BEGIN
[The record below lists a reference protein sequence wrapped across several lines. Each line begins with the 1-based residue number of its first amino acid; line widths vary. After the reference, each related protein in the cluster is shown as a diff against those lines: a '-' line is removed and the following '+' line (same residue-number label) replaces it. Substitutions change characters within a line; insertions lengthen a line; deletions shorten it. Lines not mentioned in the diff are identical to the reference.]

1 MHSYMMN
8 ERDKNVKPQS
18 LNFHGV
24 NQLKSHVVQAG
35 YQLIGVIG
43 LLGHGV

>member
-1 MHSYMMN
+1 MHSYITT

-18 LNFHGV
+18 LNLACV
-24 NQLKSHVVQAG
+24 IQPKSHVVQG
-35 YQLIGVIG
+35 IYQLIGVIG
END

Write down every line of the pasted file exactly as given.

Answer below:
[The record below lists a reference protein sequence wrapped across several lines. Each line begins with the 1-based residue number of its first amino acid; line widths vary. After the reference, each related protein in the cluster is shown as a diff against those lines: a '-' line is removed and the following '+' line (same residue-number label) replaces it. Substitutions change characters within a line; insertions lengthen a line; deletions shorten it. Lines not mentioned in the diff are identical to the reference.]

1 MHSYMMN
8 ERDKNVKPQS
18 LNFHGV
24 NQLKSHVVQAG
35 YQLIGVIG
43 LLGHGV

>member
-1 MHSYMMN
+1 MHSYITT

-18 LNFHGV
+18 LNLACV
-24 NQLKSHVVQAG
+24 IQPKSHVVQG
-35 YQLIGVIG
+35 IYQLIGVIG